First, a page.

Webber Leads Kings in Overtime

From Associated Press

There was nothing pretty about this one. Only the final score looked good to the Sacramento Kings.

Chris Webber had 25 points and 11 rebounds and put the Kings ahead for good in overtime Wednesday night, helping Sacramento defeat the Minnesota Timberwolves, 96-95.

It was a physical game characterized by missed shots and missed opportunities. The Kings prevailed behind Webber, who had five points in overtime.

He made a jump hook in the lane over Kevin Garnett, putting the Kings ahead for good, 89-87.

Following a shot clock violation by Minnesota, Webber backed Garnett down again and made a similar shot on the left side for a 91-87 lead with 1:24 remaining.

"That's the best matchup you can find in the NBA," Vlade Divac said. "Both are unbelievable players who can carry their team. Its nice watching both of them."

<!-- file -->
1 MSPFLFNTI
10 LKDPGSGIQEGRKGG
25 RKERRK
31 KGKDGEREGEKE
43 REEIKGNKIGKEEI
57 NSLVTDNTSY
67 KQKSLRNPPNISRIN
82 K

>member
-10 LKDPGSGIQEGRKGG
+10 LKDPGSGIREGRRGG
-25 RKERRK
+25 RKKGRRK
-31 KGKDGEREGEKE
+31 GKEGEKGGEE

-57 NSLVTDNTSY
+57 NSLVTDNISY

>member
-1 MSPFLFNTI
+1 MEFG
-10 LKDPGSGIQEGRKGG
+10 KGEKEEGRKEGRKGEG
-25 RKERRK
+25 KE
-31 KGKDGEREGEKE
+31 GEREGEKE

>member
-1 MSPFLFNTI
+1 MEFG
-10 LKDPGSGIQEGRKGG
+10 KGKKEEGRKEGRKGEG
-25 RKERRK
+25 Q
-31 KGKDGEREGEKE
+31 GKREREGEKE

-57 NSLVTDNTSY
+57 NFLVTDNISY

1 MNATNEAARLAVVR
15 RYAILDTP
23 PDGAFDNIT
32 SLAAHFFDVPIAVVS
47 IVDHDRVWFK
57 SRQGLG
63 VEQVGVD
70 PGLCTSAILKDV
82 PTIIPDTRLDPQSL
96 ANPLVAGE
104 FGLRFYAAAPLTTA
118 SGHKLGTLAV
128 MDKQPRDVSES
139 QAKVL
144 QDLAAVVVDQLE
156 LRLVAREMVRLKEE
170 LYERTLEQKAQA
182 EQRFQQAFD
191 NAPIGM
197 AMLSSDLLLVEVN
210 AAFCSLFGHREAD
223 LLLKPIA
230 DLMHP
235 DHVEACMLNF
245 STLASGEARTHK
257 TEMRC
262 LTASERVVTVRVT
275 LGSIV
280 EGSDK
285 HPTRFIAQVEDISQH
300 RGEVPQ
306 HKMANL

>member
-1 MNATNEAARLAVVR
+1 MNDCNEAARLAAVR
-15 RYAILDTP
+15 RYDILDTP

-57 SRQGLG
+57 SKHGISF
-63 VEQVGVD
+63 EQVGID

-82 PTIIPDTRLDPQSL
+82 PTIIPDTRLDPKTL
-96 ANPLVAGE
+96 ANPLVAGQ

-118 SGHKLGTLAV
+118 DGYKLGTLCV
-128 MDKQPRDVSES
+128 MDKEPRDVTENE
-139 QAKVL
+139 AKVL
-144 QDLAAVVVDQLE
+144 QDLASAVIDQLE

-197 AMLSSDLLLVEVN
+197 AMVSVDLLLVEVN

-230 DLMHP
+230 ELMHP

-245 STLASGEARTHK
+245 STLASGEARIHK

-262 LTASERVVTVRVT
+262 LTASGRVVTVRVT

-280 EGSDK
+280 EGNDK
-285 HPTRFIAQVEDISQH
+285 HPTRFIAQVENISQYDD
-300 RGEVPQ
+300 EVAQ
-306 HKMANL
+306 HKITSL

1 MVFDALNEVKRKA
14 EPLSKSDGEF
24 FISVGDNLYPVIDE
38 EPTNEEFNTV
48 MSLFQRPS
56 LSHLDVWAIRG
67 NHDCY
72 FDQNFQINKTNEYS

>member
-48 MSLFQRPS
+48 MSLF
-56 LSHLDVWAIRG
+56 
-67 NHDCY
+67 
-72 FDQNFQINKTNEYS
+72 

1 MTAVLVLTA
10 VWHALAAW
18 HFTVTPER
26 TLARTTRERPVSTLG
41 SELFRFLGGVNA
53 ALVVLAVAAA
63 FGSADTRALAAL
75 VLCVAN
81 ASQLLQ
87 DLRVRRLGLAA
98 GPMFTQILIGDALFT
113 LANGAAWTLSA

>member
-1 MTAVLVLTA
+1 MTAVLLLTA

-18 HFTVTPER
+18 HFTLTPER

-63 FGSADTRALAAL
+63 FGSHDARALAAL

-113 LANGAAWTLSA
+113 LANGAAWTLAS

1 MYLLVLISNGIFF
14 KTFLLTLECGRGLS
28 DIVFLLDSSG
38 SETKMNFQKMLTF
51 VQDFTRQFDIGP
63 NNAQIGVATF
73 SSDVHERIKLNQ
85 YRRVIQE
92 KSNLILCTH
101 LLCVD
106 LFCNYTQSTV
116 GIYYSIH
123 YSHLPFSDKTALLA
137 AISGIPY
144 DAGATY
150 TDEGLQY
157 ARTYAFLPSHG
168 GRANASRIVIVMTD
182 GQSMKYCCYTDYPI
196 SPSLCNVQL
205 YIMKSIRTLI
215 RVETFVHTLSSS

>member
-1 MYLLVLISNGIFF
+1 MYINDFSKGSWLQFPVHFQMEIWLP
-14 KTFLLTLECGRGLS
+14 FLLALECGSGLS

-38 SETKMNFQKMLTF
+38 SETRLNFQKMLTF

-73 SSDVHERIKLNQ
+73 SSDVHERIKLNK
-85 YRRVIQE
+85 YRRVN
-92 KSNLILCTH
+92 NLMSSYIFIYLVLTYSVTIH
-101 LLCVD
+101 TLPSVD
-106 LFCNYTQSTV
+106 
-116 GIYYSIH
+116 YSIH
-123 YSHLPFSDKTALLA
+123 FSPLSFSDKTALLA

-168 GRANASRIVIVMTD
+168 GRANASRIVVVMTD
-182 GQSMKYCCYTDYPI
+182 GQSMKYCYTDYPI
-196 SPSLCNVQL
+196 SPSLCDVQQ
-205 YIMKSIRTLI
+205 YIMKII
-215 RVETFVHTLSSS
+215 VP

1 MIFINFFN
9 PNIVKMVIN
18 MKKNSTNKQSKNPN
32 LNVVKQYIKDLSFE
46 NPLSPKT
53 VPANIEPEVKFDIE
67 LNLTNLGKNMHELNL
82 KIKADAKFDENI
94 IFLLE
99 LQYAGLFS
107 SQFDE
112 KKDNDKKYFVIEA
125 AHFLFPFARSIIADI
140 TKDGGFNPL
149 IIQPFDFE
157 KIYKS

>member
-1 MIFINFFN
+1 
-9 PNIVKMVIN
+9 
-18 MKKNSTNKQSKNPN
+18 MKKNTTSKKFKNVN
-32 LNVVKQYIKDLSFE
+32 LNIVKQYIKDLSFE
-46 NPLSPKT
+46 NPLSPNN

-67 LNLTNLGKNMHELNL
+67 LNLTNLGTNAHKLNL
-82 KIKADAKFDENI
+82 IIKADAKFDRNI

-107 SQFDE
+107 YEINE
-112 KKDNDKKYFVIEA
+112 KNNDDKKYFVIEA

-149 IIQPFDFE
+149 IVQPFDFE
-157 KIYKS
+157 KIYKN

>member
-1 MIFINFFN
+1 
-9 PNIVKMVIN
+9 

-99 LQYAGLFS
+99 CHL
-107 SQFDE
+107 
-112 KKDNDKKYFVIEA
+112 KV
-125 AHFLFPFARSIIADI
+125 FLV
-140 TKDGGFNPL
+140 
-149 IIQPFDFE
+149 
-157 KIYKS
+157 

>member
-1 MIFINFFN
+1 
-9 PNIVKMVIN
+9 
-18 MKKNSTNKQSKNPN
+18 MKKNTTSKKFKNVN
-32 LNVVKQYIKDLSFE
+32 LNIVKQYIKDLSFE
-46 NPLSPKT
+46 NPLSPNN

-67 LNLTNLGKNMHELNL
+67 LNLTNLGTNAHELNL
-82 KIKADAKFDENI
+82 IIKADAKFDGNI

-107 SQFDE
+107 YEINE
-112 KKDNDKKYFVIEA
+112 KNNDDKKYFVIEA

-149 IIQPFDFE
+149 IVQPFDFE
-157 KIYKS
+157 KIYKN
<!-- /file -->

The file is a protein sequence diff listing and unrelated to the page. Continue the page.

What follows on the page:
Garnett had four points in overtime and finished with 27 and tied a career-high with 24 rebounds. But he missed 18 of 29 shots.

"I just had to keep shooting," said Webber, who made just 11 of 31 attempts. "I tried to take my time (in overtime) and get it working."

With Webber closely defending Garnett, Troy Hudson missed a long three-pointer that would have given the Timberwolves a one-point lead.

Peja Stojakovic gathered the rebound and made two free throws for a 96-92 lead with 1.7 seconds left before Hudson made a three-pointer at the buzzer for the final margin.

"It was a physical game and they executed better than we did," said Garnett, who turned an ankle at the start of overtime but remained in the game and played 50 minutes.

"We had numerous chances to win, we just couldn't get it done."

Stojakovic made all 10 of his free throws and had 20 points and 11 rebounds for the Kings, who won their sixth straight home game and have taken seven of eight overall to open a three-game lead over Portland in the Pacific Division.

"Those free throws were very important," said Stojakovic, who has made 42 of his last 43 attempts.

"It was a game where you just had to keep playing hard."

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